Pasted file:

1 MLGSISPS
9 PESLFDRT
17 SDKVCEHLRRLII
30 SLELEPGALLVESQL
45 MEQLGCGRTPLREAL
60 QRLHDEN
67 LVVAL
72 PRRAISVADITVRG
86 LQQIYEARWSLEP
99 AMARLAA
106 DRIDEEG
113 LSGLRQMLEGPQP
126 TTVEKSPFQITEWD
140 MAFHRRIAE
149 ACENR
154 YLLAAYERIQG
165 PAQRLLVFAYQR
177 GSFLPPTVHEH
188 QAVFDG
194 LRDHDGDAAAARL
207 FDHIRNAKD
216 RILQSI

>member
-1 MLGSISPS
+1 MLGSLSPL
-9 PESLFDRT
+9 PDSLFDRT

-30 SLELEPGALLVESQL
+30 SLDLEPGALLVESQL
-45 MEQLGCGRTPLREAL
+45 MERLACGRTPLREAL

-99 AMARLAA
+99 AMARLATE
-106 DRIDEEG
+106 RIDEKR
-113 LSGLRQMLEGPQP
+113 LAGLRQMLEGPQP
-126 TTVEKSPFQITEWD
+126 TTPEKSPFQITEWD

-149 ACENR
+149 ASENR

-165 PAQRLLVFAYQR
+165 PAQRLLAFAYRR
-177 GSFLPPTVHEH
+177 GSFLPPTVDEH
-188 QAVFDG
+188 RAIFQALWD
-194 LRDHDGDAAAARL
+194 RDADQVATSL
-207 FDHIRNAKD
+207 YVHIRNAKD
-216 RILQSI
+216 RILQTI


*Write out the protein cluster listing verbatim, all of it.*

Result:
1 MLGSISPS
9 PESLFDRT
17 SDKVCEHLRRLII
30 SLELEPGALLVESQL
45 MEQLGCGRTPLREAL
60 QRLHDEN
67 LVVAL
72 PRRAISVADITVRG
86 LQQIYEARWSLEP
99 AMARLAA
106 DRIDEEG
113 LSGLRQMLEGPQP
126 TTVEKSPFQITEWD
140 MAFHRRIAE
149 ACENR
154 YLLAAYERIQG
165 PAQRLLVFAYQR
177 GSFLPPTVHEH
188 QAVFDG
194 LRDHDGDAAAARL
207 FDHIRNAKD
216 RILQSI

>member
-1 MLGSISPS
+1 MLGSLSPL
-9 PESLFDRT
+9 PDSLFDRT

-30 SLELEPGALLVESQL
+30 SLDLEPGALLVESQL
-45 MEQLGCGRTPLREAL
+45 MERLACGRTPLREAL

-99 AMARLAA
+99 AMARLATE
-106 DRIDEEG
+106 RIDEKR
-113 LSGLRQMLEGPQP
+113 LAGLRQMLEGPQP
-126 TTVEKSPFQITEWD
+126 TTPEKSPFQITEWD

-149 ACENR
+149 ASENR

-165 PAQRLLVFAYQR
+165 PAQRLLAFAYRR
-177 GSFLPPTVHEH
+177 GSFLPPTVDEH
-188 QAVFDG
+188 RAIFQALWD
-194 LRDHDGDAAAARL
+194 RDADQVATSL
-207 FDHIRNAKD
+207 YVHIRNAKD
-216 RILQSI
+216 RILQTI